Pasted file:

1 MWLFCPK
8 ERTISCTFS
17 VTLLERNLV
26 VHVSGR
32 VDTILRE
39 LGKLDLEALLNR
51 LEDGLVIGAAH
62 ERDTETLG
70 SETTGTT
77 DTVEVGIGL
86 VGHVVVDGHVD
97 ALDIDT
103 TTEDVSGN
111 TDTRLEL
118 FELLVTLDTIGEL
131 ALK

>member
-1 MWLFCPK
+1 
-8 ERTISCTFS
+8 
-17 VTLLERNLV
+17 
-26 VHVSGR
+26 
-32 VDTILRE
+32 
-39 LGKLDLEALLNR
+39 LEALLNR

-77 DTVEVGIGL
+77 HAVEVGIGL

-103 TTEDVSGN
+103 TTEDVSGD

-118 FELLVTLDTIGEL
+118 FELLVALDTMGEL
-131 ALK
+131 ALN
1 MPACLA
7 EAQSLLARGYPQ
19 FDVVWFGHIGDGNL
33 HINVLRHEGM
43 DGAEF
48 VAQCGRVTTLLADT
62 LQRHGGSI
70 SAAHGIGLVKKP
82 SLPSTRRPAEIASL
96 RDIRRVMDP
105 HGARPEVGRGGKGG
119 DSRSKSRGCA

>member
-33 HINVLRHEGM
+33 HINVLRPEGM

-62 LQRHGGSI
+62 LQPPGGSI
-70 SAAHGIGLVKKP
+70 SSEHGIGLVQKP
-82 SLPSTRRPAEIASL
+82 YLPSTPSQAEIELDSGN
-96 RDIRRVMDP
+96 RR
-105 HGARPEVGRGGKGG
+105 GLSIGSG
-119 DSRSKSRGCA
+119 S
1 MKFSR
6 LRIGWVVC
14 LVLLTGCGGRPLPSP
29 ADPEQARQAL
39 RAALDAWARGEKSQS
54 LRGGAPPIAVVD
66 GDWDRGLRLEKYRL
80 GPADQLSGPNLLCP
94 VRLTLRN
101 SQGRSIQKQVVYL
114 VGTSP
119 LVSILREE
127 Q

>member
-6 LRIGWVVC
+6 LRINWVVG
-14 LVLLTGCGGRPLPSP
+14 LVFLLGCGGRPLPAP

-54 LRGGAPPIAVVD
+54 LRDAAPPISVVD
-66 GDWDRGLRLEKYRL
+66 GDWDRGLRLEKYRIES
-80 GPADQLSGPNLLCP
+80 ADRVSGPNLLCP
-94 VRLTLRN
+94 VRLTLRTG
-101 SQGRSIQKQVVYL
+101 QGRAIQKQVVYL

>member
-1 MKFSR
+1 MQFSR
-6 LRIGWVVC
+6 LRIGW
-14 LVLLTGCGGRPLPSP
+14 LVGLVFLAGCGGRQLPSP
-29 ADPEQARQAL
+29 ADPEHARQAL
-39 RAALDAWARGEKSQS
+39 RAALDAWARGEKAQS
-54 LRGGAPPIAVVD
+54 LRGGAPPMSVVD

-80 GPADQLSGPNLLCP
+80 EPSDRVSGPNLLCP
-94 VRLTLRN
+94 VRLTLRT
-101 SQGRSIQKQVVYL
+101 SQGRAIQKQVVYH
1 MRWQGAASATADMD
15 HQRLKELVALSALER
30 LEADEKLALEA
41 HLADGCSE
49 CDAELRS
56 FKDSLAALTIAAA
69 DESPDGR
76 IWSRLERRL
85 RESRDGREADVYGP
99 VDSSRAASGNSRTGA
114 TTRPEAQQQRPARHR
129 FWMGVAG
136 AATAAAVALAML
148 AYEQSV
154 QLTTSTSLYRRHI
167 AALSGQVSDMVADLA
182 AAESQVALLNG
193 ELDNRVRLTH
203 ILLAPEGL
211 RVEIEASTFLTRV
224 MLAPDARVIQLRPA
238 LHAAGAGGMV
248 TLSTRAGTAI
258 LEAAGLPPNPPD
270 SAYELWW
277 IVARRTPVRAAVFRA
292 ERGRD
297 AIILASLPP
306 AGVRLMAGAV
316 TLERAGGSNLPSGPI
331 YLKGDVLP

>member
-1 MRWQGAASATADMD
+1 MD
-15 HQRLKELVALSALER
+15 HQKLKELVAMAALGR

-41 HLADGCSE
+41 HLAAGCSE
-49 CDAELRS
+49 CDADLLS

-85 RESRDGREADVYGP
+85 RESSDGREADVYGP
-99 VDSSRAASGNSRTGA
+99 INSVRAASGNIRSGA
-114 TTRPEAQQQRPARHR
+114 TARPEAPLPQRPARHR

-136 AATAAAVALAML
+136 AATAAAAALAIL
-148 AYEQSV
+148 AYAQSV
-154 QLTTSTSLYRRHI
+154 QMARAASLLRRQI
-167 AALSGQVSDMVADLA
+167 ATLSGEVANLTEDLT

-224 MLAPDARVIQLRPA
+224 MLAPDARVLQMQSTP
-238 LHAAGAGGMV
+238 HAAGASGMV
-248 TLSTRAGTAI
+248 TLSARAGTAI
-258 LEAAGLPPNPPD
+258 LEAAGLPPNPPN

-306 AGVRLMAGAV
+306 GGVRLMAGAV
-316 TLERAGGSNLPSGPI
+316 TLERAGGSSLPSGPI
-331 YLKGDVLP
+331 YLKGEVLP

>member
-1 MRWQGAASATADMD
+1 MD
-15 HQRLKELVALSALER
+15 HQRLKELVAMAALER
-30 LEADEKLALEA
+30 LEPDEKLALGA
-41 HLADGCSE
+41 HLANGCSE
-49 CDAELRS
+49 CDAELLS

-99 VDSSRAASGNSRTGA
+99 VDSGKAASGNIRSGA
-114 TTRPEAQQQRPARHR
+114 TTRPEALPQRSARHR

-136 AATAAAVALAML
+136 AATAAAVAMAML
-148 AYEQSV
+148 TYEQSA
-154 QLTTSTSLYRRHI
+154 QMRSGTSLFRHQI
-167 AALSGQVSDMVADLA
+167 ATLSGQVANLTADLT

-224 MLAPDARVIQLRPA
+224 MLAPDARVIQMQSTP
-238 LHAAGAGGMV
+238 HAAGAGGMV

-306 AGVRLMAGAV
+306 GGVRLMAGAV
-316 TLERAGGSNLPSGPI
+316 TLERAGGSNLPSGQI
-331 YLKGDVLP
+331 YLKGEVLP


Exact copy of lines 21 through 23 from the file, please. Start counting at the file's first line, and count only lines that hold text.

+8 
-17 VTLLERNLV
+17 